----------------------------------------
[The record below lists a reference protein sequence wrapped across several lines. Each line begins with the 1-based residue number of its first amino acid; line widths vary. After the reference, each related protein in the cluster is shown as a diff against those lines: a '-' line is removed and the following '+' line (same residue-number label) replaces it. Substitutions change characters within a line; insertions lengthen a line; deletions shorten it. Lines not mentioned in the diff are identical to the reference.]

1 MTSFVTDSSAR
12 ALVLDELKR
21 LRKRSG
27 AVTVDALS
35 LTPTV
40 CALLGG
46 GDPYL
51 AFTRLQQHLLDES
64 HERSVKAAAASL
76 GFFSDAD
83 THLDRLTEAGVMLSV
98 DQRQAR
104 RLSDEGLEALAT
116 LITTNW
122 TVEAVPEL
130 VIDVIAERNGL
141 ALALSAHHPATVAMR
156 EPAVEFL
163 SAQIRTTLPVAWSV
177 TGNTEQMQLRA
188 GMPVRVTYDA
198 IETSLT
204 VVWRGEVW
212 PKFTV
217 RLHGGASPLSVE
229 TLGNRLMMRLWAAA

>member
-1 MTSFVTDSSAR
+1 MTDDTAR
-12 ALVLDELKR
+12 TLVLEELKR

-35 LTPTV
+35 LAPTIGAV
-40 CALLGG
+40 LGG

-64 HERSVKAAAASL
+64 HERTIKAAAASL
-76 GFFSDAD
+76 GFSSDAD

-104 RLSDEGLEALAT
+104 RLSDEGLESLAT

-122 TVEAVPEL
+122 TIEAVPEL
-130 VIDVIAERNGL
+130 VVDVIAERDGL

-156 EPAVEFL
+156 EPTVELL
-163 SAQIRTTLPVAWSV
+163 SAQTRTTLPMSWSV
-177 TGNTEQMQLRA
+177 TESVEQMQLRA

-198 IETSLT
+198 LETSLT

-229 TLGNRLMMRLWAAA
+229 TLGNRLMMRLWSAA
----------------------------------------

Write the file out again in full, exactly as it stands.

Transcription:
[The record below lists a reference protein sequence wrapped across several lines. Each line begins with the 1-based residue number of its first amino acid; line widths vary. After the reference, each related protein in the cluster is shown as a diff against those lines: a '-' line is removed and the following '+' line (same residue-number label) replaces it. Substitutions change characters within a line; insertions lengthen a line; deletions shorten it. Lines not mentioned in the diff are identical to the reference.]

1 MTSFVTDSSAR
12 ALVLDELKR
21 LRKRSG
27 AVTVDALS
35 LTPTV
40 CALLGG
46 GDPYL
51 AFTRLQQHLLDES
64 HERSVKAAAASL
76 GFFSDAD
83 THLDRLTEAGVMLSV
98 DQRQAR
104 RLSDEGLEALAT
116 LITTNW
122 TVEAVPEL
130 VIDVIAERNGL
141 ALALSAHHPATVAMR
156 EPAVEFL
163 SAQIRTTLPVAWSV
177 TGNTEQMQLRA
188 GMPVRVTYDA
198 IETSLT
204 VVWRGEVW
212 PKFTV
217 RLHGGASPLSVE
229 TLGNRLMMRLWAAA

>member
-1 MTSFVTDSSAR
+1 MTDDTAR
-12 ALVLDELKR
+12 TLVLEELKR

-35 LTPTV
+35 LAPTIGAV
-40 CALLGG
+40 LGG

-64 HERSVKAAAASL
+64 HERTIKAAAASL
-76 GFFSDAD
+76 GFSSDAD

-104 RLSDEGLEALAT
+104 RLSDEGLESLAT

-122 TVEAVPEL
+122 TIEAVPEL
-130 VIDVIAERNGL
+130 VVDVIAERDGL

-156 EPAVEFL
+156 EPTVELL
-163 SAQIRTTLPVAWSV
+163 SAQTRTTLPMSWSV
-177 TGNTEQMQLRA
+177 TESVEQMQLRA

-198 IETSLT
+198 LETSLT

-229 TLGNRLMMRLWAAA
+229 TLGNRLMMRLWSAA